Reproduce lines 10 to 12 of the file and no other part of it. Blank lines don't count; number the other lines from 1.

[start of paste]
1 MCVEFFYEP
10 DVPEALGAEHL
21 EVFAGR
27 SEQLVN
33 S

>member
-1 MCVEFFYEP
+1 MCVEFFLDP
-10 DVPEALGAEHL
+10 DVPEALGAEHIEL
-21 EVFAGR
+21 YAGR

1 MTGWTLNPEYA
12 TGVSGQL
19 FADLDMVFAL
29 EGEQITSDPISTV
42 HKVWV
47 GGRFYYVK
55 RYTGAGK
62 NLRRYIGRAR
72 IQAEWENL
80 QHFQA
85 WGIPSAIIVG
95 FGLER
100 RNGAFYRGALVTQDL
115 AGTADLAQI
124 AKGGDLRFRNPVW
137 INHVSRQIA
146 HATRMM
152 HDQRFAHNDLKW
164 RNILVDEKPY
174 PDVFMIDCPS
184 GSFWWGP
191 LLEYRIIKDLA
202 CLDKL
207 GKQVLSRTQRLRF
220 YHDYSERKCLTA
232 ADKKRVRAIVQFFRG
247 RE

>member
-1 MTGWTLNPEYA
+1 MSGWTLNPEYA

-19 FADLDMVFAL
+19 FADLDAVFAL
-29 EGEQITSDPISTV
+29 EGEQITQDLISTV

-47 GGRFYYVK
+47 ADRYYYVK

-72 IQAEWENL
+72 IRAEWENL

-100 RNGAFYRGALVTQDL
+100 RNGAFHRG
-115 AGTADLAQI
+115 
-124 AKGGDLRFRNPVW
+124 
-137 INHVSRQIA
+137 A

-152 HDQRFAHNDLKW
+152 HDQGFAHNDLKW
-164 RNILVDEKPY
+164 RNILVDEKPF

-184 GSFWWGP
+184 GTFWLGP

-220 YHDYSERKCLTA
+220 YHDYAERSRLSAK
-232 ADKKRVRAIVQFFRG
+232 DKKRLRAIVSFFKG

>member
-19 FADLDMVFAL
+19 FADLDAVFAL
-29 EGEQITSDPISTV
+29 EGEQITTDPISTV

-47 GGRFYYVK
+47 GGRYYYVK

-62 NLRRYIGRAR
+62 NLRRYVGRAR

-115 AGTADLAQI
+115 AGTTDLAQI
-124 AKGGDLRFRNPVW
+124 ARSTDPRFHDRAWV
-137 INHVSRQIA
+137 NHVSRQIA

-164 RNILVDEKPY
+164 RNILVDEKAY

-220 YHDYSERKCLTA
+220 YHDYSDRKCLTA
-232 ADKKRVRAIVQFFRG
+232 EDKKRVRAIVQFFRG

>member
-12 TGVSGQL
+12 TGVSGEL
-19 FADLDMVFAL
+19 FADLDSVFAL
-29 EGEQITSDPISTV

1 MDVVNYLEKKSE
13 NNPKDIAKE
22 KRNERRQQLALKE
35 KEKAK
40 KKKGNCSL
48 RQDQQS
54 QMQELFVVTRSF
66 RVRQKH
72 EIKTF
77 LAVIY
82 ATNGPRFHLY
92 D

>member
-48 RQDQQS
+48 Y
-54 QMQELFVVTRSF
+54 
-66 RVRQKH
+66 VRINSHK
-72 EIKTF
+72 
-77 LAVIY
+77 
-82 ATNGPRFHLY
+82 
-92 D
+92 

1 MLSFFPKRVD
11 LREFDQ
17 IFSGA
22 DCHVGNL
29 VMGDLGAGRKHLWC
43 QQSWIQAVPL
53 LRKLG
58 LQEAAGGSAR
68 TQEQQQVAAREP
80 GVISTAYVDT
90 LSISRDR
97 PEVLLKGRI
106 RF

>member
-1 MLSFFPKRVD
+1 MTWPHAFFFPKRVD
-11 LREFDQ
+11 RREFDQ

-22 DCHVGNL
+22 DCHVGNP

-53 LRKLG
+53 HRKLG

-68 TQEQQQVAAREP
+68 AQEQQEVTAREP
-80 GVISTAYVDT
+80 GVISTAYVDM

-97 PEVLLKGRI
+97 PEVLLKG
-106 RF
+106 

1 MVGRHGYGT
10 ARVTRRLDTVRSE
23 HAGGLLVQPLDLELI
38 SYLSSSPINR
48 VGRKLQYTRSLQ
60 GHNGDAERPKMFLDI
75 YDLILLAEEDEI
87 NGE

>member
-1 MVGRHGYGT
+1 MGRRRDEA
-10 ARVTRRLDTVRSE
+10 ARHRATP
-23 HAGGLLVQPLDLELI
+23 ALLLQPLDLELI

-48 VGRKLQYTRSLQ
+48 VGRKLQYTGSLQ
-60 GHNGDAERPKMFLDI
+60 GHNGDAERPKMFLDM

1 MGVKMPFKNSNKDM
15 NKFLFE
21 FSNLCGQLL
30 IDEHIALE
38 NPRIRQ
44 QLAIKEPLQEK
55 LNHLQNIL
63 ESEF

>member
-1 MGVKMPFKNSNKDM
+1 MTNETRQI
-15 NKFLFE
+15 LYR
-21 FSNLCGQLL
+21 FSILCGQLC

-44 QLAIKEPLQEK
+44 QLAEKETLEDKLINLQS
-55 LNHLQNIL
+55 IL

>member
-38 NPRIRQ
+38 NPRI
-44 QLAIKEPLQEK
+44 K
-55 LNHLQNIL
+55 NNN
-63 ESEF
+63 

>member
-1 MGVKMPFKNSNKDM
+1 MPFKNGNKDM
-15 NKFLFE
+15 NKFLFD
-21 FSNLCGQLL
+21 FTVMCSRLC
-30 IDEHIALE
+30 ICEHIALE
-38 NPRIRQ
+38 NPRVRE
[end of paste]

+10 DVPEALGAEHIEL
-21 EVFAGR
+21 YAGR